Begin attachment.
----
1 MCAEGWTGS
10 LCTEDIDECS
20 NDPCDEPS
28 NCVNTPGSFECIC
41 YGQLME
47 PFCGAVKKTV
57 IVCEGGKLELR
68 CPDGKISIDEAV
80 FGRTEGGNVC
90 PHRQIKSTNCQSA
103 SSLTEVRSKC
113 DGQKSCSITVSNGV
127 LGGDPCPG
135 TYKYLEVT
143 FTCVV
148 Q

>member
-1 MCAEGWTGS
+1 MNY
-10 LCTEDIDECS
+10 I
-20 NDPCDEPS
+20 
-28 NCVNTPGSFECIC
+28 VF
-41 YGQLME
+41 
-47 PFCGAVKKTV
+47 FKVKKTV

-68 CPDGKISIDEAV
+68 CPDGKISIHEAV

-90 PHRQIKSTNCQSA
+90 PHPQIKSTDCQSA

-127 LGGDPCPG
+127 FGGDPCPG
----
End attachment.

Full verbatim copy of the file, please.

1 MCAEGWTGS
10 LCTEDIDECS
20 NDPCDEPS
28 NCVNTPGSFECIC
41 YGQLME
47 PFCGAVKKTV
57 IVCEGGKLELR
68 CPDGKISIDEAV
80 FGRTEGGNVC
90 PHRQIKSTNCQSA
103 SSLTEVRSKC
113 DGQKSCSITVSNGV
127 LGGDPCPG
135 TYKYLEVT
143 FTCVV
148 Q

>member
-1 MCAEGWTGS
+1 MNY
-10 LCTEDIDECS
+10 I
-20 NDPCDEPS
+20 
-28 NCVNTPGSFECIC
+28 VF
-41 YGQLME
+41 
-47 PFCGAVKKTV
+47 FKVKKTV

-68 CPDGKISIDEAV
+68 CPDGKISIHEAV

-90 PHRQIKSTNCQSA
+90 PHPQIKSTDCQSA

-127 LGGDPCPG
+127 FGGDPCPG